San Francisco Points of Interest
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Albert Pissis and Joseph Moore designed this building for The Emporium department store. Shortly before the building opened in 1896, the Overland Monthly published a long article in the November 1895 edition which included this description:
"As you...gaze at the magnificent façade, 275 feet in length and seven stories high, you can hardly realize the great size of its component parts. This is due to the symmetry and harmony of the architecture, the style of which is Modern Renaissance.... The main entrance is immense, the span of the arch alone being 25 feet and its height 40 feet. It is the largest single bond arch as yet constructed in any mercantile building or business block, and some of the stones used in it weigh twelve and even fourteen tons each.
"Above the third story rises the imposing colonnade of Corinthian columns, eighteen in number, flanked to half their height by pilasters. These columns reach to the top of the sixth story, thus covering with bases and capitals included, a height of three stories. Their entablature is simple and elegant, and above it rises the façade of the seventh story, which is surmounted by a rich cornice and stone balustrade.
"Fifteen elevators, run by electric power, will be in operation for passengers and freight.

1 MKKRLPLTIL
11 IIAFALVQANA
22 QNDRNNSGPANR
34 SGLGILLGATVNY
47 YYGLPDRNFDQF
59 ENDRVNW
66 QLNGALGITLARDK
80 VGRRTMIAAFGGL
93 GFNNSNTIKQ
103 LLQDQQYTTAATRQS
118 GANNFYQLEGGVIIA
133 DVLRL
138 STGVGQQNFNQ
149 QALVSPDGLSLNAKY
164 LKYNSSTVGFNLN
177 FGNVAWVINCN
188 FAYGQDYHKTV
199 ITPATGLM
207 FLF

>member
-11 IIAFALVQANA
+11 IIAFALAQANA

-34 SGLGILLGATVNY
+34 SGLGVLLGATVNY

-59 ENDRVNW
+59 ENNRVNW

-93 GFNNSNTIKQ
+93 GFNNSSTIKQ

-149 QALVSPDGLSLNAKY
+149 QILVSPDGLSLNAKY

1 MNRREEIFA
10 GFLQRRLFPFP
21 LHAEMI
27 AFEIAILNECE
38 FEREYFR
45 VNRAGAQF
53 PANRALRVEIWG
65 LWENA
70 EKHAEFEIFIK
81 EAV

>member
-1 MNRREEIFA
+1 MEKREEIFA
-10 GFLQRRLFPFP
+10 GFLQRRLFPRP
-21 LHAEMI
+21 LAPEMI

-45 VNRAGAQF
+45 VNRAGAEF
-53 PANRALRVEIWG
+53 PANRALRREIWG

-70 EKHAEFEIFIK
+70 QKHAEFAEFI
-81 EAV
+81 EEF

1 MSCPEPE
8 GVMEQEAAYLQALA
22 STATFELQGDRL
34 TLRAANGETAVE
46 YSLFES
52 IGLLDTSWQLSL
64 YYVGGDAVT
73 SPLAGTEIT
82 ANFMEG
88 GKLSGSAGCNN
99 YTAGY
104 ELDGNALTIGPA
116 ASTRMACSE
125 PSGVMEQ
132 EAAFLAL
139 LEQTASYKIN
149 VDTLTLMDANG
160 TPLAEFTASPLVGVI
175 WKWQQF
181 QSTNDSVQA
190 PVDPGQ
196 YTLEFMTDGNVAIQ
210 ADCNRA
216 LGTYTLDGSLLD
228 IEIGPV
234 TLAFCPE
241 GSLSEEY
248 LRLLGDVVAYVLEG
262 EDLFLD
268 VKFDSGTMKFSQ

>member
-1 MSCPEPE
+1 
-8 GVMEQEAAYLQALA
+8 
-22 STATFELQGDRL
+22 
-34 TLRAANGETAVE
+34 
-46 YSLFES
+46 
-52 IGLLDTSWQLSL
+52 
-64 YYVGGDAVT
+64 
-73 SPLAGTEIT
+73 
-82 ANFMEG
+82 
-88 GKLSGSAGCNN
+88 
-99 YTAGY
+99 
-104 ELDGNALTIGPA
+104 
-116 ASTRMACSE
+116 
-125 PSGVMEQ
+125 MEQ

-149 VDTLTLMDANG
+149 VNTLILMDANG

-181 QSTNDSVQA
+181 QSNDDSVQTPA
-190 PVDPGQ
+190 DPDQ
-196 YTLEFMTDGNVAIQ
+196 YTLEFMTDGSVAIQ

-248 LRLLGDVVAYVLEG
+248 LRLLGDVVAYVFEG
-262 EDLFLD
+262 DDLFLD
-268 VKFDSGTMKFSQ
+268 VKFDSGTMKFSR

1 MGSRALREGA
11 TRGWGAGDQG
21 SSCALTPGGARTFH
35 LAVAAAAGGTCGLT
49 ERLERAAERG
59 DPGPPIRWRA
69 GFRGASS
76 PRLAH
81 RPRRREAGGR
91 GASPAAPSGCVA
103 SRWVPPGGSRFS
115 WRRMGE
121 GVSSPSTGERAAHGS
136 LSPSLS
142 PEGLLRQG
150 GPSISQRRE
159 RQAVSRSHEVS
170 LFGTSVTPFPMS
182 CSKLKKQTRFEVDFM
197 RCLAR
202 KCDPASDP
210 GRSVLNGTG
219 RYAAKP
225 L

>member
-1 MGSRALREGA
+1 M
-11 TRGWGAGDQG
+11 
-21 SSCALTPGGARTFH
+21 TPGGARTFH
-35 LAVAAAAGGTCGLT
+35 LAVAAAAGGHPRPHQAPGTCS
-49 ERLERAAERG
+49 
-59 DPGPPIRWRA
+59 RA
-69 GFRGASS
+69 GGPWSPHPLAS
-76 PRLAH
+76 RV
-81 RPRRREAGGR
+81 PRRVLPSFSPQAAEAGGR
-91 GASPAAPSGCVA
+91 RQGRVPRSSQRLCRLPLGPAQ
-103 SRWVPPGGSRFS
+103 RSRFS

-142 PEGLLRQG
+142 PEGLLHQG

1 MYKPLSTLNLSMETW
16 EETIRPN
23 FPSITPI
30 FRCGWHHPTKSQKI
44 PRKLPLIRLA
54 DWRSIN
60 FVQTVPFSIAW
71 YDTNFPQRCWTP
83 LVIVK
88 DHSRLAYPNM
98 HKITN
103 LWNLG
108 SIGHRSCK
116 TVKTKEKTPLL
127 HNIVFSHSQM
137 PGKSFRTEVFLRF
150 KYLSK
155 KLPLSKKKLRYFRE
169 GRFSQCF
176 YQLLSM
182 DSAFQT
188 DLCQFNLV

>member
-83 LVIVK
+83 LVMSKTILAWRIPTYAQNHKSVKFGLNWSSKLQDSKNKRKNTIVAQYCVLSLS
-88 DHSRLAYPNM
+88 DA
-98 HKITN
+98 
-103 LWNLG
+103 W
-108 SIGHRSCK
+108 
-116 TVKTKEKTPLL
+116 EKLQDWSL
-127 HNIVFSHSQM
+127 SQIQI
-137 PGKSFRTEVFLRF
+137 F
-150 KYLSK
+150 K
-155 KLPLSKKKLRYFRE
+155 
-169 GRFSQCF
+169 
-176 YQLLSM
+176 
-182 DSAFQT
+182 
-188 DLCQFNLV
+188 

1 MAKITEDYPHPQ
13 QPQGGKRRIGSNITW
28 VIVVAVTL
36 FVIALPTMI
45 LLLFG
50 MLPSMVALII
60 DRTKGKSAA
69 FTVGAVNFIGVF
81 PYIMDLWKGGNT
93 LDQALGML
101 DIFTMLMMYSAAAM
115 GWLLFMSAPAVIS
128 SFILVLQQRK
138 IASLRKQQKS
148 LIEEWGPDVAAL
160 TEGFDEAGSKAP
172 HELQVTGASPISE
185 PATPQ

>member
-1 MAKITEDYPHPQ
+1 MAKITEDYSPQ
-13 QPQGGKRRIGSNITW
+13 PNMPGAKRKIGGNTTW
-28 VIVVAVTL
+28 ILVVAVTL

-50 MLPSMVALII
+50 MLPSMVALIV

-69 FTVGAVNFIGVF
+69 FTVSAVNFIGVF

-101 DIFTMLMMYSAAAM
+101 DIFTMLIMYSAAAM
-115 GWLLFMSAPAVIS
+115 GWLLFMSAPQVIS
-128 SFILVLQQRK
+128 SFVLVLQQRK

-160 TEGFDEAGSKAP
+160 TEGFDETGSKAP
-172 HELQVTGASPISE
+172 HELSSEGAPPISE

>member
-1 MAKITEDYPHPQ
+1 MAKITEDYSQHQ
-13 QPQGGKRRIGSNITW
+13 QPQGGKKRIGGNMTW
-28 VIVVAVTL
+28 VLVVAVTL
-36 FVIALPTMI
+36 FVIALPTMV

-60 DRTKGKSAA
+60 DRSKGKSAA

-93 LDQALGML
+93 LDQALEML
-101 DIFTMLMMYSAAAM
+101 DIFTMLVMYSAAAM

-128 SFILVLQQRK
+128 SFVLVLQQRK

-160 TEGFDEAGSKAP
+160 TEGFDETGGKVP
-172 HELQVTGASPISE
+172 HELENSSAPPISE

"Indicative of the high class of tenants...is the fact that already the Supreme Court of California has leased the entire seventh floor for its court rooms and the transaction of its business in this city.
"The building has been made practically fireproof. Constructed throughout on a mammoth skeleton of steel, and protected laterally by brick fire walls against danger from outside, the structural material of the interior – mostly terra cotta, steel, and stone – reduces the risk of fire inside to a minimum."
The central domed rotunda was a magnificent space in the manner of Belle Epoch grands magasins in Paris and the City of Paris department store in San Francisco.
The dome, which topped the rotunda, was one hundred feet in diameter and its apex was one hundred feet above the ground floor, making the space a perfect sphere like the Pantheon in Rome. (The diameter of the Pantheon is 149 feet.)
The sandstone façade has graced three different buildings.
The 1896 building survived the 1906 earthquake but was destroyed by the subsequent fire. It was rebuilt in 1908 with the same façade.
The Emporium reopened and remained here until February 1996 when it closed permanently.
In the early 21st century, the building was gutted and replaced by the Westfield San Francisco Centre. The façade was retained and restored to its 1908 appearance. The dome and rotunda were also incorporated into the new structure but not as central features.